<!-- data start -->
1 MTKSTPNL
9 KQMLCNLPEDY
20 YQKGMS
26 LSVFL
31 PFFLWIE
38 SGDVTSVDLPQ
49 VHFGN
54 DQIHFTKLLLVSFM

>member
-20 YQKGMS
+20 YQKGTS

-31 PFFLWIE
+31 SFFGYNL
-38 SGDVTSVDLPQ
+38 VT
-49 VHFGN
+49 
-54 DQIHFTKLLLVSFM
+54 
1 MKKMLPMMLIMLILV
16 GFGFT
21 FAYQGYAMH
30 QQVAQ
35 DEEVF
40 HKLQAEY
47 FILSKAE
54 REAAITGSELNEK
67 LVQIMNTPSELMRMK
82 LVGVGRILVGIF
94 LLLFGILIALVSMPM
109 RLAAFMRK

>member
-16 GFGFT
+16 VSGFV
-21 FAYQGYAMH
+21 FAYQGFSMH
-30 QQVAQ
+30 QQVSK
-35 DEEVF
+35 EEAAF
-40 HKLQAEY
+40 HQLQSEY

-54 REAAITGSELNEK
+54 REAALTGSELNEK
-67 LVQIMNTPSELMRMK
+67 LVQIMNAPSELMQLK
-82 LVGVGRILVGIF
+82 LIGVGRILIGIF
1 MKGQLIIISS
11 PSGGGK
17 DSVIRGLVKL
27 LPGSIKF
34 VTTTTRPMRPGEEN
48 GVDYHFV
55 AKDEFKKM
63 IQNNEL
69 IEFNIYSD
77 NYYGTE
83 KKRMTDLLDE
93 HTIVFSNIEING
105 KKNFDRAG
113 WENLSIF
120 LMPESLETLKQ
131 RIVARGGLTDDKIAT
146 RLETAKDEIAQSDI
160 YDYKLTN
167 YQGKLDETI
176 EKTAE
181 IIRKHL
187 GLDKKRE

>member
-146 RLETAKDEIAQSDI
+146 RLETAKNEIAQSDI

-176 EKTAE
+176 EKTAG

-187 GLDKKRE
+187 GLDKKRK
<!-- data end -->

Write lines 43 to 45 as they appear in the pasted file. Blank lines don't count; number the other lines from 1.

-54 REAAITGSELNEK
+54 REAALTGSELNEK
-67 LVQIMNTPSELMRMK